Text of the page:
Former prime minister Brian Mulroney apologized Monday for using the term “little girl” to refer to an Ontario politician who left the Progressive Conservative caucus over cuts to francophone services.
Mulroney appeared Sunday night on Radio Canada’s “Tout le monde en parle,” and defended his daughter Caroline Mulroney, Ontario’s attorney general and francophone affairs minister.
“She is the best voice that Ontario francophones could ever have, believe me,” the former prime minister said in French. “The little girl who resigned, she has left. That’s over. But Caroline is still there to defend the interests of Ontario francophones.”
Brian Mulroney apologized the next day, saying he used the French expression “p’tite fille,” translated as little girl, while speaking about Amanda Simard when he should have said “young woman.”
“I had no intention of insulting anyone with this poor choice of words and would like to offer my sincere apologies,” he said in a statement.
Earlier Monday, Simard addressed the comments on Twitter, writing that Mulroney was attempting to defend his daughter, who “completely abandoned Franco-Ontarians.”
“He has done great things for Canada, but his comments belong to another era and have no place in a respectful and egalitarian society,” Simard wrote.
After question period Monday at the Ontario legislature, Simard further said that one positive to emerge from the incident was that people were “overwhelmingly” condemning the remark.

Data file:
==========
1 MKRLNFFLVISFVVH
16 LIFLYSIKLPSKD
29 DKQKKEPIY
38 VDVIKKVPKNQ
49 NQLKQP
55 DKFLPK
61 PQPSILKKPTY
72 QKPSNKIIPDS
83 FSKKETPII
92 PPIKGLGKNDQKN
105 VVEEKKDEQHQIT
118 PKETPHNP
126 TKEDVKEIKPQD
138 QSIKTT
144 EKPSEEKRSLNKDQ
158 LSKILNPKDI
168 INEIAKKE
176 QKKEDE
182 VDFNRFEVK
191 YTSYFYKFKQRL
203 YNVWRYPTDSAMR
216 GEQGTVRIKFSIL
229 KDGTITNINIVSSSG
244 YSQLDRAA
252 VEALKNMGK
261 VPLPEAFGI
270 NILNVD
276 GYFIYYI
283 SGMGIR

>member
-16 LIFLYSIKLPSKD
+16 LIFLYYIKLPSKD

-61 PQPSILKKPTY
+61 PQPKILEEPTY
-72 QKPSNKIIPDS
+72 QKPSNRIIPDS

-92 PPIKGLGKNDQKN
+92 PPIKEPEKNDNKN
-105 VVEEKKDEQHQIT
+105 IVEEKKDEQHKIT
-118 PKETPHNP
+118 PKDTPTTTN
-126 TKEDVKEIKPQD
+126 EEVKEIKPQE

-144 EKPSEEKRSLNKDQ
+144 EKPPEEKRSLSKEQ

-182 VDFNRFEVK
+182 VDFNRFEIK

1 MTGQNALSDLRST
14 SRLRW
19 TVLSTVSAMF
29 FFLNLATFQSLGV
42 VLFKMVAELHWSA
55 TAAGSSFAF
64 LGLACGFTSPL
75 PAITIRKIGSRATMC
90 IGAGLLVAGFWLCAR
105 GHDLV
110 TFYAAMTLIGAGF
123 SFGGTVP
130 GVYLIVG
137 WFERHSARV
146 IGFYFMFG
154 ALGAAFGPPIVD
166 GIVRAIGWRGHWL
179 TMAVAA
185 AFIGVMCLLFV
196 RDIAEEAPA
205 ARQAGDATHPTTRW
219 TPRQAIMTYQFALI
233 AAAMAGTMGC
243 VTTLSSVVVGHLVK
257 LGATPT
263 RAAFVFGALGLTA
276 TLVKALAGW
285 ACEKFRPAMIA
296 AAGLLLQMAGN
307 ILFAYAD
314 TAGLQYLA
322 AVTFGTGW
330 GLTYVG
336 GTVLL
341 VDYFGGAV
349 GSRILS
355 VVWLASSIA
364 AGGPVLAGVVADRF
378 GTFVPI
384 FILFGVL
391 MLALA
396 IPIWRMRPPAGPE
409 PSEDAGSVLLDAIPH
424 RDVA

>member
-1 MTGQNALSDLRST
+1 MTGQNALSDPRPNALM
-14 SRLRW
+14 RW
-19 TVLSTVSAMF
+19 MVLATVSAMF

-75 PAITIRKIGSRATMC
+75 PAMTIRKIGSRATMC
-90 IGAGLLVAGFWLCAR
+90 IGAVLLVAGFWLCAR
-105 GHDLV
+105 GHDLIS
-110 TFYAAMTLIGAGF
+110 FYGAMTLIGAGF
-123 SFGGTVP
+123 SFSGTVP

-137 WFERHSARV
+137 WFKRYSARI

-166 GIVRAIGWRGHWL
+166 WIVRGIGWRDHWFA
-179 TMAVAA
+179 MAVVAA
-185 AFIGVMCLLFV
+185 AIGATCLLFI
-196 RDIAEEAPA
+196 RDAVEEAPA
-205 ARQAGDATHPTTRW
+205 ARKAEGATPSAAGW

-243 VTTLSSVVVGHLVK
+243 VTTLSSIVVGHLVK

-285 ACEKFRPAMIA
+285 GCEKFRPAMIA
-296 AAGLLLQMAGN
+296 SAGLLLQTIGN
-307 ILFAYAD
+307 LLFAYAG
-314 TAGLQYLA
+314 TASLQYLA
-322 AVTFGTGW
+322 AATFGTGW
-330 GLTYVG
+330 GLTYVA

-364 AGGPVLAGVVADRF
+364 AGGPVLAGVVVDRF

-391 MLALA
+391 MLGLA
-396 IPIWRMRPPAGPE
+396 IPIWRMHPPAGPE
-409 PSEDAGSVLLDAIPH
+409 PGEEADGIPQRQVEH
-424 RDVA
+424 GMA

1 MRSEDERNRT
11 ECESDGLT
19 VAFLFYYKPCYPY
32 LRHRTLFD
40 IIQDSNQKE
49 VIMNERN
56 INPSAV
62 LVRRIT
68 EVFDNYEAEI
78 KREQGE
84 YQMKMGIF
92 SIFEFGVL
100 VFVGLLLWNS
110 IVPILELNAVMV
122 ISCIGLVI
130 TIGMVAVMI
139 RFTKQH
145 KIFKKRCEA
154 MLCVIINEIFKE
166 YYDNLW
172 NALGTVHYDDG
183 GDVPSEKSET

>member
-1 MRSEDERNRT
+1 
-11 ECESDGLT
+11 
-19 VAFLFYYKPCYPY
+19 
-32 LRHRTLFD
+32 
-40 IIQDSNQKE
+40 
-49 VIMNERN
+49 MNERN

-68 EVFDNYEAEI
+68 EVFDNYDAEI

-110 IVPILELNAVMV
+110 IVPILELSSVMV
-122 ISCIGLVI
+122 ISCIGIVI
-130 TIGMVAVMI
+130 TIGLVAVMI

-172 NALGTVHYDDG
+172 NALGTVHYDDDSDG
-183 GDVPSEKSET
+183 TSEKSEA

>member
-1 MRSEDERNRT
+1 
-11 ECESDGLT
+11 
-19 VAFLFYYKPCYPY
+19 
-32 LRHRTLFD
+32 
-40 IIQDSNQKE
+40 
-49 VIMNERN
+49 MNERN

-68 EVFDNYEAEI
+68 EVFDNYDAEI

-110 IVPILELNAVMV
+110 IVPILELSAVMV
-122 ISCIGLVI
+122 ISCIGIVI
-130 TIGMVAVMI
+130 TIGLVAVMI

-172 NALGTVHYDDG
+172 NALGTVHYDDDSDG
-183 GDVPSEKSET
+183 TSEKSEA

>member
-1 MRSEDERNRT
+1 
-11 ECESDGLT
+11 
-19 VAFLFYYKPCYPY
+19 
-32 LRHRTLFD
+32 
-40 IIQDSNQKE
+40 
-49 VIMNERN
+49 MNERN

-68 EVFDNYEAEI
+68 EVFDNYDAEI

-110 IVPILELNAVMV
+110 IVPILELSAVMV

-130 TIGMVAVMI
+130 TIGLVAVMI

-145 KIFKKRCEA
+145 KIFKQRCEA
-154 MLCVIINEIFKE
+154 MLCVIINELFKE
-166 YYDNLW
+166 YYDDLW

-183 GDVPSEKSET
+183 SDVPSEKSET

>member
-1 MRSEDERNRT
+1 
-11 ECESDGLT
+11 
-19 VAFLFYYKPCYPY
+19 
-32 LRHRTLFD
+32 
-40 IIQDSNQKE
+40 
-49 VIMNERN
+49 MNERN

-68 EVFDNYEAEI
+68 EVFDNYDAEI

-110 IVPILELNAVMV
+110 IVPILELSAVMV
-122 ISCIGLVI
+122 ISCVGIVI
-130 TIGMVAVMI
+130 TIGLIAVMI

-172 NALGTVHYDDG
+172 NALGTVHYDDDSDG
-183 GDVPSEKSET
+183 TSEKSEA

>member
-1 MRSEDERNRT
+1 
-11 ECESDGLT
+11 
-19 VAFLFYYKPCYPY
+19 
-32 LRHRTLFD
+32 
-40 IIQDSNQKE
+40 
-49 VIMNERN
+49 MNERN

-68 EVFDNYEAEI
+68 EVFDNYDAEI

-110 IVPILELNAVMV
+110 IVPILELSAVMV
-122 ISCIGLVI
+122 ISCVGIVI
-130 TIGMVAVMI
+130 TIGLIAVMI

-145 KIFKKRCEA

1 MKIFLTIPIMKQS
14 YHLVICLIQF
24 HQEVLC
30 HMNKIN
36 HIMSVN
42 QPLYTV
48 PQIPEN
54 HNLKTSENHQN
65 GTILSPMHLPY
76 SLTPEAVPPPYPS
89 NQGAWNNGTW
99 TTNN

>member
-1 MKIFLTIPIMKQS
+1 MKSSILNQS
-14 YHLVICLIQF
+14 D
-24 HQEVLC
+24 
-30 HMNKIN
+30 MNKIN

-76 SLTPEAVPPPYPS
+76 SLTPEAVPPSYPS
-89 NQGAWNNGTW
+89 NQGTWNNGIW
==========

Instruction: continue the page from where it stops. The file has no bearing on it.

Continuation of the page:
“The fact that so many people are denouncing his comments is encouraging for women in politics,” she said. “I think we need to support women in politics and not retort to those types of name calling.”
Caroline Mulroney did not answer questions after question period.
Simard was elected last year at the age of 29 to represent the largely French-speaking eastern Ontario riding of Glengarry-Prescott-Russell.
She left the Tory caucus in the wake of the government’s decision to eliminate the independent office of the French-language services commissioner and scrap a planned French-language university.
After an outcry from Franco-Ontarians, the government announced it would create a commissioner position within the office of the provincial ombudsman, establish a Ministry of Francophone Affairs and hire a senior policy adviser on francophone affairs in the premier’s office. But Simard said she was not satisfied by the “partial backtracking” on the cuts.
Allison Jones, The Canadian Press